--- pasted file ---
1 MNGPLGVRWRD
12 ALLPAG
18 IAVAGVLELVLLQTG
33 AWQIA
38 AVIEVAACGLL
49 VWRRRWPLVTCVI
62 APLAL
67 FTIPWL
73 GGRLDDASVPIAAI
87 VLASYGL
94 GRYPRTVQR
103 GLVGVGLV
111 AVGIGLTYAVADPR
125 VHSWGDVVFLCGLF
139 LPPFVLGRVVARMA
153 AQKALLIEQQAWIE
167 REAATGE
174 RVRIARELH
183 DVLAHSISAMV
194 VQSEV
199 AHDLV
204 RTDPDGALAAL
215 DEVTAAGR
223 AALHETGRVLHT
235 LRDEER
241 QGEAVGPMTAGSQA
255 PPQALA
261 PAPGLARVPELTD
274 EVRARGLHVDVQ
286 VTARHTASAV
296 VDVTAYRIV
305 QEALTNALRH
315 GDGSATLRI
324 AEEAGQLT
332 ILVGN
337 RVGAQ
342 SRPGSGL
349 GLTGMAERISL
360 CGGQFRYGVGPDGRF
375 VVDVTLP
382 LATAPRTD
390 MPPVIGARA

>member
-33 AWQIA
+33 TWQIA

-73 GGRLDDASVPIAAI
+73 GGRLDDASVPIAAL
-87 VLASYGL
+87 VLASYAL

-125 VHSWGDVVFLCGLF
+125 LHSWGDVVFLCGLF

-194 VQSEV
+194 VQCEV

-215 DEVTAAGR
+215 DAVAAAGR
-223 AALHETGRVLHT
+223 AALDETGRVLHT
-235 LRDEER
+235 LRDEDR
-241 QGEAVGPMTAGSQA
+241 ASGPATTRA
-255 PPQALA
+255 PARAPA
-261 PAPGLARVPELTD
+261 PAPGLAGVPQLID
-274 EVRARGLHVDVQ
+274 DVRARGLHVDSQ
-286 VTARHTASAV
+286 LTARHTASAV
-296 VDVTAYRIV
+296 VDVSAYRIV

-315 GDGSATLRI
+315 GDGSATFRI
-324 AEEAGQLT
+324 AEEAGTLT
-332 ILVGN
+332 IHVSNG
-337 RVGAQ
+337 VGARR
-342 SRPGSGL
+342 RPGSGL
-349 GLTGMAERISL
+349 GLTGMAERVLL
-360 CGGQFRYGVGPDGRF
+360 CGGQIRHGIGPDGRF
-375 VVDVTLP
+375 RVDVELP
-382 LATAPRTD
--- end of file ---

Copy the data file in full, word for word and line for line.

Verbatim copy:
1 MNGPLGVRWRD
12 ALLPAG
18 IAVAGVLELVLLQTG
33 AWQIA
38 AVIEVAACGLL
49 VWRRRWPLVTCVI
62 APLAL
67 FTIPWL
73 GGRLDDASVPIAAI
87 VLASYGL
94 GRYPRTVQR
103 GLVGVGLV
111 AVGIGLTYAVADPR
125 VHSWGDVVFLCGLF
139 LPPFVLGRVVARMA
153 AQKALLIEQQAWIE
167 REAATGE
174 RVRIARELH
183 DVLAHSISAMV
194 VQSEV
199 AHDLV
204 RTDPDGALAAL
215 DEVTAAGR
223 AALHETGRVLHT
235 LRDEER
241 QGEAVGPMTAGSQA
255 PPQALA
261 PAPGLARVPELTD
274 EVRARGLHVDVQ
286 VTARHTASAV
296 VDVTAYRIV
305 QEALTNALRH
315 GDGSATLRI
324 AEEAGQLT
332 ILVGN
337 RVGAQ
342 SRPGSGL
349 GLTGMAERISL
360 CGGQFRYGVGPDGRF
375 VVDVTLP
382 LATAPRTD
390 MPPVIGARA

>member
-33 AWQIA
+33 TWQIA

-73 GGRLDDASVPIAAI
+73 GGRLDDASVPIAAL
-87 VLASYGL
+87 VLASYAL

-125 VHSWGDVVFLCGLF
+125 LHSWGDVVFLCGLF

-194 VQSEV
+194 VQCEV

-215 DEVTAAGR
+215 DAVAAAGR
-223 AALHETGRVLHT
+223 AALDETGRVLHT
-235 LRDEER
+235 LRDEDR
-241 QGEAVGPMTAGSQA
+241 ASGPATTRA
-255 PPQALA
+255 PARAPA
-261 PAPGLARVPELTD
+261 PAPGLAGVPQLID
-274 EVRARGLHVDVQ
+274 DVRARGLHVDSQ
-286 VTARHTASAV
+286 LTARHTASAV
-296 VDVTAYRIV
+296 VDVSAYRIV

-315 GDGSATLRI
+315 GDGSATFRI
-324 AEEAGQLT
+324 AEEAGTLT
-332 ILVGN
+332 IHVSNG
-337 RVGAQ
+337 VGARR
-342 SRPGSGL
+342 RPGSGL
-349 GLTGMAERISL
+349 GLTGMAERVLL
-360 CGGQFRYGVGPDGRF
+360 CGGQIRHGIGPDGRF
-375 VVDVTLP
+375 RVDVELP
-382 LATAPRTD